Interactive effect of depth profile, land history, and precipitation gradients across Kansas determines microbial community and function
Wednesday, August 4, 2021
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Soumyadev Sarkar, Kaitlyn Ward, Qinghong Ran and Sonny T.M. Lee, Biology, Kansas State University, Manhattan, KS, Paige M. Hansen, Willow Kessler, Ligia F. T. de Souza, Terry D. Loecke, Sharon A. Billings and Benjamin A. Sikes, Department of Ecology & Evolutionary Biology, University of Kansas, Lawrence, KS
Biology, Kansas State University Manhattan, Kansas, United States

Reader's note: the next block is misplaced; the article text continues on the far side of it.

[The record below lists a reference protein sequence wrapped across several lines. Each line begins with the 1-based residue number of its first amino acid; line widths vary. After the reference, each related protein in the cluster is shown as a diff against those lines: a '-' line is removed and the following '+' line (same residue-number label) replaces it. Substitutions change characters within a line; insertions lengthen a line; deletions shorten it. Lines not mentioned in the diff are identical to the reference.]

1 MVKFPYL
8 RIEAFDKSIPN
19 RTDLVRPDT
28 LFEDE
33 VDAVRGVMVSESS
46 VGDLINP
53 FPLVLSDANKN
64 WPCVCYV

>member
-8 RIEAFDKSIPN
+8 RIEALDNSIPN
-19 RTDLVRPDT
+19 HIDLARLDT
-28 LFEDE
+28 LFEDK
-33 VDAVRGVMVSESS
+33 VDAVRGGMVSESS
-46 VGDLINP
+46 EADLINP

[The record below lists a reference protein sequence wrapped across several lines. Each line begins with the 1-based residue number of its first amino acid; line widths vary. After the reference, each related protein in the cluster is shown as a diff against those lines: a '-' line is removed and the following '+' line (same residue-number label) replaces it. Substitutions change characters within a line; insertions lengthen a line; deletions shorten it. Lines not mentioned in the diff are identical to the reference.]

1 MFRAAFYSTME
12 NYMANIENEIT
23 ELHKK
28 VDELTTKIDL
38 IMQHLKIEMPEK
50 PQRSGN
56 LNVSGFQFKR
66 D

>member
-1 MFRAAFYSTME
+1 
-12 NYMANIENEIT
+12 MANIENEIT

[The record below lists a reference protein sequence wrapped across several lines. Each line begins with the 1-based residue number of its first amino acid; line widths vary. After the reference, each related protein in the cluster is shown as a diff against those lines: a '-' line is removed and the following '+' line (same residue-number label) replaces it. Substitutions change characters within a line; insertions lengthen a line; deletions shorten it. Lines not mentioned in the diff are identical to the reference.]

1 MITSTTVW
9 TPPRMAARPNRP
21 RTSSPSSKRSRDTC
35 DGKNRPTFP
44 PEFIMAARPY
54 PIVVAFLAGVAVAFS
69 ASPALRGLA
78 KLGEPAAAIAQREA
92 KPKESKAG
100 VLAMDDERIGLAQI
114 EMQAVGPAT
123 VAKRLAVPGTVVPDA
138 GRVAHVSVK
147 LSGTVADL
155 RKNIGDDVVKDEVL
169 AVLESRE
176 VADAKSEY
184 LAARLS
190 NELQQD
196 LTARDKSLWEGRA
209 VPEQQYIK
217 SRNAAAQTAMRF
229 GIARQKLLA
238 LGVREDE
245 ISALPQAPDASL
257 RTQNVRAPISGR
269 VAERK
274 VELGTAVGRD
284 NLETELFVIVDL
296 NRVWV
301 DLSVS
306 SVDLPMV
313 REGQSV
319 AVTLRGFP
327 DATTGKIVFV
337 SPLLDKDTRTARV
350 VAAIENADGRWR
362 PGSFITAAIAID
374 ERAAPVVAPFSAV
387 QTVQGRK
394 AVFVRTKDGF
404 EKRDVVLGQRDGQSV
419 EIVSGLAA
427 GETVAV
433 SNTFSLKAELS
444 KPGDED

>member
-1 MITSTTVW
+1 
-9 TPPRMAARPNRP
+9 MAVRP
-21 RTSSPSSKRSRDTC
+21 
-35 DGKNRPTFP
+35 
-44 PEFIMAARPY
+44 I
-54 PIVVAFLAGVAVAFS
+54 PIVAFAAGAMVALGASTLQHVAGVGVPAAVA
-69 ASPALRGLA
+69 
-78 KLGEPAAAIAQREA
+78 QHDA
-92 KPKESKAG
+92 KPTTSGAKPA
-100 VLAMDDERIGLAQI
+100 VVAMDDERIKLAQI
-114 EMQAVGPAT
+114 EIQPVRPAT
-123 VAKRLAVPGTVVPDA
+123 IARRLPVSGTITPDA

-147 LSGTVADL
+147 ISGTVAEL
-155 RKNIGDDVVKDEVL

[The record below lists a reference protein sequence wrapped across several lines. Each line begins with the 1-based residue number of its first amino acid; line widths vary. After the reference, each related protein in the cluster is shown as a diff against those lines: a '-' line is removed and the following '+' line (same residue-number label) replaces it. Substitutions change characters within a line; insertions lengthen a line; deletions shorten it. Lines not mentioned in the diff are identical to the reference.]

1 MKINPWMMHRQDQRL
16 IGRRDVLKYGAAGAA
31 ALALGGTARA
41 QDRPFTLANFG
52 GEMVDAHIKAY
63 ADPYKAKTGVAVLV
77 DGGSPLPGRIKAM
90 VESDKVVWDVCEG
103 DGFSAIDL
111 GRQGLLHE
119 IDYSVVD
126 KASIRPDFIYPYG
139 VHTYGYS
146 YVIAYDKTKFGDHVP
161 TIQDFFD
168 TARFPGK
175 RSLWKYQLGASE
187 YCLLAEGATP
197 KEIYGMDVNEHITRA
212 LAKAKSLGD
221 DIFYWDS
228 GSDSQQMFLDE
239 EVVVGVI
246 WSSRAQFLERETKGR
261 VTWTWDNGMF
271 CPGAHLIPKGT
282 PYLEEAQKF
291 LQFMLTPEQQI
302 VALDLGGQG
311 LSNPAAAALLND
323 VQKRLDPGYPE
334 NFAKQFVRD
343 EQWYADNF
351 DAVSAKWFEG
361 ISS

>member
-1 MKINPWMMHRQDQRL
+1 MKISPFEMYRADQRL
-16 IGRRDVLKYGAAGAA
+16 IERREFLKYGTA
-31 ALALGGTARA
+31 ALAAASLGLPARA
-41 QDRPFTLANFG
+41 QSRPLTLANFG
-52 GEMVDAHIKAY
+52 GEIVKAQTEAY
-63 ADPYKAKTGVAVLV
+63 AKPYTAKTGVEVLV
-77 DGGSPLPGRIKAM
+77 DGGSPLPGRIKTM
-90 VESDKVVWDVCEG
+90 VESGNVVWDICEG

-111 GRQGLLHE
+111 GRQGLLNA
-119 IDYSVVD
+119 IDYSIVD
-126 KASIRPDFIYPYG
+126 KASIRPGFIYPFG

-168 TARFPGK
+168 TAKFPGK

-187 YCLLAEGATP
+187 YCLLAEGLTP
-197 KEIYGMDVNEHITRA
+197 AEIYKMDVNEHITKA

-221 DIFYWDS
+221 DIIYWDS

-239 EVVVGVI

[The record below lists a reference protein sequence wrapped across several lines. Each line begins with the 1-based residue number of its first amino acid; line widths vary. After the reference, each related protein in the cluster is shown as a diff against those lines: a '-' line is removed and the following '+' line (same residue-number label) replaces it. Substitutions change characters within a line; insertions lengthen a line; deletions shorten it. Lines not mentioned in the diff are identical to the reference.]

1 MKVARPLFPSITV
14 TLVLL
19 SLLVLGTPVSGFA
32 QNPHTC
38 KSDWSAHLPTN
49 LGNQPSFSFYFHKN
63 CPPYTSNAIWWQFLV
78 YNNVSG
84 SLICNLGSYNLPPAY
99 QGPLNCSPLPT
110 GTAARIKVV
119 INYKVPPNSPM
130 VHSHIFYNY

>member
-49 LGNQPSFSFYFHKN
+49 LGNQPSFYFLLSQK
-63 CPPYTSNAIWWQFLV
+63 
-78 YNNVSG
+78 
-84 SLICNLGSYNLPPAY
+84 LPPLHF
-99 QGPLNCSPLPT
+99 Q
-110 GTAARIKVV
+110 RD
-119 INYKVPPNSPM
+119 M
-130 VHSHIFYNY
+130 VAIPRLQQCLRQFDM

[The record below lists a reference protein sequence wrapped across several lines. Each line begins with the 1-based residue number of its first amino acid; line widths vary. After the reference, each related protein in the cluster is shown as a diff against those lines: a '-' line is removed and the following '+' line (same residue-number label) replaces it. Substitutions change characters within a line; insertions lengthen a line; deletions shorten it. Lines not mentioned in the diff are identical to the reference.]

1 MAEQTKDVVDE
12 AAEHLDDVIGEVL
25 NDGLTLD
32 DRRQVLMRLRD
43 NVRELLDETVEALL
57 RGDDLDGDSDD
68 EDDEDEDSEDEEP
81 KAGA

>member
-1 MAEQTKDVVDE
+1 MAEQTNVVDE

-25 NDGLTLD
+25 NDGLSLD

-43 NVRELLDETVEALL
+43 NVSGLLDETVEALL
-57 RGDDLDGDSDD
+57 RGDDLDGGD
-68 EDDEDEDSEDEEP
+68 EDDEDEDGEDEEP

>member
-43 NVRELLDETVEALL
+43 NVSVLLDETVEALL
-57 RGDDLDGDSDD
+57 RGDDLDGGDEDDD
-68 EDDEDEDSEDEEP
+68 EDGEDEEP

Background/Question/Methods: Soil microbiomes play important roles in terrestrial ecosystem functioning by transporting and transforming resources. Gradual climatic changes often result in altered precipitation levels, and land-use can change the soil characteristics. Soil structure and function may also vary across soil-depth. These combined factors would impact plants and grassland productivity. Studying the interactive effects of such complex soil microbiome profiles across depth, land use, and precipitation levels are necessary to anticipate future climatic impacts. We collected soil from different locations with diverse land histories across Kansas and conducted a monolith experiment. We regulated the amount of water each monolith received to elucidate the structure and function of the soil microbiomes in the depth profiles. We used a combination of 16S rRNA amplicon and shotgun metagenomes to gain insights into the impact of land history, precipitation, and soil-depth on microbial community composition and function. Results/Conclusions: Soil-depth and land use had the most impact on the soil microbial structure and function. Our results showed the highest microbial diversity in the top 5 cm of the soil, and the least diversity in the deepest soils sampled. Microbial community structures and functions from native, agricultural, and post-agricultural soils were distinct. We also observed interactive effects of soil-depth, land history, and precipitation gradients on the microbial community. Post-hoc SIMPER analyses showed that Propionibacteriales and Rubrobacterales contributed to the highest dissimilarity between soil from different precipitation gradients. Bradyrhizobiaceae was most abundant in the top 5 cm of the soil, as well as in native and post-agricultural soil. On the other hand, Streptomycetales was the most dominant in the agricultural soil and was highly prevalent in the middle and bottom layer of the monolith. Our study also showed that soil-depth, land history, and precipitation had a significant impact on the carbon and nitrogen cycling functions. Our results provide insights into the implications of land history and precipitation alteration impacts on grassland restoration.